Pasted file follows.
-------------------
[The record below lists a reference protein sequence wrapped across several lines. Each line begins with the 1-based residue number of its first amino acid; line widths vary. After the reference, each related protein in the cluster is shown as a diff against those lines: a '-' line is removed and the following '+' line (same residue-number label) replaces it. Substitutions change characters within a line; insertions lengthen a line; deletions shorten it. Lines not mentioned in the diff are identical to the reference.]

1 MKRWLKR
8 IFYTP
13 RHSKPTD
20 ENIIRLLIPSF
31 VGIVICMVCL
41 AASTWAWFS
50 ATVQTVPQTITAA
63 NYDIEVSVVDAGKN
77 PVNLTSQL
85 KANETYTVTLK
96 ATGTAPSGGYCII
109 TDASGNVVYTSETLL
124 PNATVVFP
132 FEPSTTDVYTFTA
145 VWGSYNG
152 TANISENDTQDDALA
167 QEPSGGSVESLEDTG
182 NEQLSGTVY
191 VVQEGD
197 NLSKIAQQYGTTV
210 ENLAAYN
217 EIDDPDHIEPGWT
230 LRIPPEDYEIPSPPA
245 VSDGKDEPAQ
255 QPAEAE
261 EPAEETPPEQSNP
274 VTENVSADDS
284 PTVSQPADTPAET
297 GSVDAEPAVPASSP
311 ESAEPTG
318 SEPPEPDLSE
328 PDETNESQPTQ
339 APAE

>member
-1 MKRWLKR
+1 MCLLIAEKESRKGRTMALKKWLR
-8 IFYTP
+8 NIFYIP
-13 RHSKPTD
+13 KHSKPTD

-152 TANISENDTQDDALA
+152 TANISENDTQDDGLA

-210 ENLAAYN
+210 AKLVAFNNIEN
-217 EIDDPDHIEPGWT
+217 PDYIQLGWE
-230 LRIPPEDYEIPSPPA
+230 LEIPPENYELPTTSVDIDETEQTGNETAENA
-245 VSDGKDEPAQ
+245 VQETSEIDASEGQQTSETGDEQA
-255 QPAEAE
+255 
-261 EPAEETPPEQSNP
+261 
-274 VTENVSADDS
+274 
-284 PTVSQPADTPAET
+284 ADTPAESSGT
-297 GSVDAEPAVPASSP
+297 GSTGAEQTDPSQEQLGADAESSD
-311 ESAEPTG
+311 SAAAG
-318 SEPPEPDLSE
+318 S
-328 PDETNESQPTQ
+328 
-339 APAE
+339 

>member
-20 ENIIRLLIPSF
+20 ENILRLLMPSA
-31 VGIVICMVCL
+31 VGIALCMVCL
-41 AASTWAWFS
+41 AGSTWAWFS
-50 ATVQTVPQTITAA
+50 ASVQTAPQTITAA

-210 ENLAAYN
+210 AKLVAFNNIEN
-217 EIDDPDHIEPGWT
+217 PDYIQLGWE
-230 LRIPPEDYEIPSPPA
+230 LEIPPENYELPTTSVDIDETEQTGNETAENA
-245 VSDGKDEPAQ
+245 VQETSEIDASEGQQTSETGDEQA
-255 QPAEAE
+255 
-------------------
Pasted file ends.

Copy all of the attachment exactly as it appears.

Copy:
[The record below lists a reference protein sequence wrapped across several lines. Each line begins with the 1-based residue number of its first amino acid; line widths vary. After the reference, each related protein in the cluster is shown as a diff against those lines: a '-' line is removed and the following '+' line (same residue-number label) replaces it. Substitutions change characters within a line; insertions lengthen a line; deletions shorten it. Lines not mentioned in the diff are identical to the reference.]

1 MKRWLKR
8 IFYTP
13 RHSKPTD
20 ENIIRLLIPSF
31 VGIVICMVCL
41 AASTWAWFS
50 ATVQTVPQTITAA
63 NYDIEVSVVDAGKN
77 PVNLTSQL
85 KANETYTVTLK
96 ATGTAPSGGYCII
109 TDASGNVVYTSETLL
124 PNATVVFP
132 FEPSTTDVYTFTA
145 VWGSYNG
152 TANISENDTQDDALA
167 QEPSGGSVESLEDTG
182 NEQLSGTVY
191 VVQEGD
197 NLSKIAQQYGTTV
210 ENLAAYN
217 EIDDPDHIEPGWT
230 LRIPPEDYEIPSPPA
245 VSDGKDEPAQ
255 QPAEAE
261 EPAEETPPEQSNP
274 VTENVSADDS
284 PTVSQPADTPAET
297 GSVDAEPAVPASSP
311 ESAEPTG
318 SEPPEPDLSE
328 PDETNESQPTQ
339 APAE

>member
-1 MKRWLKR
+1 MCLLIAEKESRKGRTMALKKWLR
-8 IFYTP
+8 NIFYIP
-13 RHSKPTD
+13 KHSKPTD

-152 TANISENDTQDDALA
+152 TANISENDTQDDGLA

-210 ENLAAYN
+210 AKLVAFNNIEN
-217 EIDDPDHIEPGWT
+217 PDYIQLGWE
-230 LRIPPEDYEIPSPPA
+230 LEIPPENYELPTTSVDIDETEQTGNETAENA
-245 VSDGKDEPAQ
+245 VQETSEIDASEGQQTSETGDEQA
-255 QPAEAE
+255 
-261 EPAEETPPEQSNP
+261 
-274 VTENVSADDS
+274 
-284 PTVSQPADTPAET
+284 ADTPAESSGT
-297 GSVDAEPAVPASSP
+297 GSTGAEQTDPSQEQLGADAESSD
-311 ESAEPTG
+311 SAAAG
-318 SEPPEPDLSE
+318 S
-328 PDETNESQPTQ
+328 
-339 APAE
+339 

>member
-20 ENIIRLLIPSF
+20 ENILRLLMPSA
-31 VGIVICMVCL
+31 VGIALCMVCL
-41 AASTWAWFS
+41 AGSTWAWFS
-50 ATVQTVPQTITAA
+50 ASVQTAPQTITAA

-210 ENLAAYN
+210 AKLVAFNNIEN
-217 EIDDPDHIEPGWT
+217 PDYIQLGWE
-230 LRIPPEDYEIPSPPA
+230 LEIPPENYELPTTSVDIDETEQTGNETAENA
-245 VSDGKDEPAQ
+245 VQETSEIDASEGQQTSETGDEQA
-255 QPAEAE
+255 